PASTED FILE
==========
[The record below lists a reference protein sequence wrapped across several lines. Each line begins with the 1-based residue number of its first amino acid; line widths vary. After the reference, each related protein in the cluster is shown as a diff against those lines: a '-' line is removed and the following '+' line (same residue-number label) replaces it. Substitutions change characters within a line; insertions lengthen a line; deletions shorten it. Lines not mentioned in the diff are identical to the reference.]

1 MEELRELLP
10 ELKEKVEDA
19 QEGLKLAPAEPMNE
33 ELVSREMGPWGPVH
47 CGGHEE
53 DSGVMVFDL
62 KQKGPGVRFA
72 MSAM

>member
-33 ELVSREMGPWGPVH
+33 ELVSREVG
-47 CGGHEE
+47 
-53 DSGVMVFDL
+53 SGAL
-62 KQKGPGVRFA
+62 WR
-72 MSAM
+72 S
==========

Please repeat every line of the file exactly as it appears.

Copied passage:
[The record below lists a reference protein sequence wrapped across several lines. Each line begins with the 1-based residue number of its first amino acid; line widths vary. After the reference, each related protein in the cluster is shown as a diff against those lines: a '-' line is removed and the following '+' line (same residue-number label) replaces it. Substitutions change characters within a line; insertions lengthen a line; deletions shorten it. Lines not mentioned in the diff are identical to the reference.]

1 MEELRELLP
10 ELKEKVEDA
19 QEGLKLAPAEPMNE
33 ELVSREMGPWGPVH
47 CGGHEE
53 DSGVMVFDL
62 KQKGPGVRFA
72 MSAM

>member
-33 ELVSREMGPWGPVH
+33 ELVSREVG
-47 CGGHEE
+47 
-53 DSGVMVFDL
+53 SGAL
-62 KQKGPGVRFA
+62 WR
-72 MSAM
+72 S